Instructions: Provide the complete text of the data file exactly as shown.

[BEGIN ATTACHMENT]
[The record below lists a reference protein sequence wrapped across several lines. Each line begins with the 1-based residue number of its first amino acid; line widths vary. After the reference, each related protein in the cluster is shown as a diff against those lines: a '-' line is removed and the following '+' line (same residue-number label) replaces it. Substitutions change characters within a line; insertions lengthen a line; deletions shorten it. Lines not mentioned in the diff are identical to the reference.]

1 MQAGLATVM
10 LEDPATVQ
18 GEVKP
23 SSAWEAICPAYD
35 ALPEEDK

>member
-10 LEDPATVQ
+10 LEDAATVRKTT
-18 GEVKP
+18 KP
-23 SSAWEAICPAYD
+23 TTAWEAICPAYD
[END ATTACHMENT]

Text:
[The record below lists a reference protein sequence wrapped across several lines. Each line begins with the 1-based residue number of its first amino acid; line widths vary. After the reference, each related protein in the cluster is shown as a diff against those lines: a '-' line is removed and the following '+' line (same residue-number label) replaces it. Substitutions change characters within a line; insertions lengthen a line; deletions shorten it. Lines not mentioned in the diff are identical to the reference.]

1 MQAGLATVM
10 LEDPATVQ
18 GEVKP
23 SSAWEAICPAYD
35 ALPEEDK

>member
-10 LEDPATVQ
+10 LEDAATVRKTT
-18 GEVKP
+18 KP
-23 SSAWEAICPAYD
+23 TTAWEAICPAYD